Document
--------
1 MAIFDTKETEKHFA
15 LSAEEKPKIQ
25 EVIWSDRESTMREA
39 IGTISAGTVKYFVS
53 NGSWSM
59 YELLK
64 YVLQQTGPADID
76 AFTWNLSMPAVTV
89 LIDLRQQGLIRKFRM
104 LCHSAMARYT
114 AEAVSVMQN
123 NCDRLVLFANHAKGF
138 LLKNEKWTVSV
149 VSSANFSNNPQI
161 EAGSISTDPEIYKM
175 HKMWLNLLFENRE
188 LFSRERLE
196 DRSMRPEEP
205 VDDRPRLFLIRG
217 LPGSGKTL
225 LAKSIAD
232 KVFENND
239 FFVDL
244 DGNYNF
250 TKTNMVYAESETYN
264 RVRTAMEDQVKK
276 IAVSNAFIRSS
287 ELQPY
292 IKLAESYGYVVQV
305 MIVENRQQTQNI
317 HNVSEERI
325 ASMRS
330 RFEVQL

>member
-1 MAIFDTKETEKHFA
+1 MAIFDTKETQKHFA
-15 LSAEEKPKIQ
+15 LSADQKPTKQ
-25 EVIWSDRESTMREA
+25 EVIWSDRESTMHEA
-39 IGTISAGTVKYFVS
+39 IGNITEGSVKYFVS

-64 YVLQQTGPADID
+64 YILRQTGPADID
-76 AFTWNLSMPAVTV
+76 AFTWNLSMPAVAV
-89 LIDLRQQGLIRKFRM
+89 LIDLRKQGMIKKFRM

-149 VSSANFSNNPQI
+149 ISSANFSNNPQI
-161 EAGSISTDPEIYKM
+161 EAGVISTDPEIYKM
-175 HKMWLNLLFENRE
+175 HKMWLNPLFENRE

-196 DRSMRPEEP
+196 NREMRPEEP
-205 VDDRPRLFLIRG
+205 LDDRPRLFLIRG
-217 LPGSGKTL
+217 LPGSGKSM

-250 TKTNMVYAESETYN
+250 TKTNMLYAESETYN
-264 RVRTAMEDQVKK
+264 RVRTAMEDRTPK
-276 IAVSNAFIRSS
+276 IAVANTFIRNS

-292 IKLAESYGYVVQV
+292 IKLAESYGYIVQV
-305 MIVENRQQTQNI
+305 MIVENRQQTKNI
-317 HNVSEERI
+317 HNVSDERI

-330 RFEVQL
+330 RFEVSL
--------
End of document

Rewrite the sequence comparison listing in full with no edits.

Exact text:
1 MAIFDTKETEKHFA
15 LSAEEKPKIQ
25 EVIWSDRESTMREA
39 IGTISAGTVKYFVS
53 NGSWSM
59 YELLK
64 YVLQQTGPADID
76 AFTWNLSMPAVTV
89 LIDLRQQGLIRKFRM
104 LCHSAMARYT
114 AEAVSVMQN
123 NCDRLVLFANHAKGF
138 LLKNEKWTVSV
149 VSSANFSNNPQI
161 EAGSISTDPEIYKM
175 HKMWLNLLFENRE
188 LFSRERLE
196 DRSMRPEEP
205 VDDRPRLFLIRG
217 LPGSGKTL
225 LAKSIAD
232 KVFENND
239 FFVDL
244 DGNYNF
250 TKTNMVYAESETYN
264 RVRTAMEDQVKK
276 IAVSNAFIRSS
287 ELQPY
292 IKLAESYGYVVQV
305 MIVENRQQTQNI
317 HNVSEERI
325 ASMRS
330 RFEVQL

>member
-1 MAIFDTKETEKHFA
+1 MAIFDTKETQKHFA
-15 LSAEEKPKIQ
+15 LSADQKPTKQ
-25 EVIWSDRESTMREA
+25 EVIWSDRESTMHEA
-39 IGTISAGTVKYFVS
+39 IGNITEGSVKYFVS

-64 YVLQQTGPADID
+64 YILRQTGPADID
-76 AFTWNLSMPAVTV
+76 AFTWNLSMPAVAV
-89 LIDLRQQGLIRKFRM
+89 LIDLRKQGMIKKFRM

-149 VSSANFSNNPQI
+149 ISSANFSNNPQI
-161 EAGSISTDPEIYKM
+161 EAGVISTDPEIYKM
-175 HKMWLNLLFENRE
+175 HKMWLNPLFENRE

-196 DRSMRPEEP
+196 NREMRPEEP
-205 VDDRPRLFLIRG
+205 LDDRPRLFLIRG
-217 LPGSGKTL
+217 LPGSGKSM

-250 TKTNMVYAESETYN
+250 TKTNMLYAESETYN
-264 RVRTAMEDQVKK
+264 RVRTAMEDRTPK
-276 IAVSNAFIRSS
+276 IAVANTFIRNS

-292 IKLAESYGYVVQV
+292 IKLAESYGYIVQV
-305 MIVENRQQTQNI
+305 MIVENRQQTKNI
-317 HNVSEERI
+317 HNVSDERI

-330 RFEVQL
+330 RFEVSL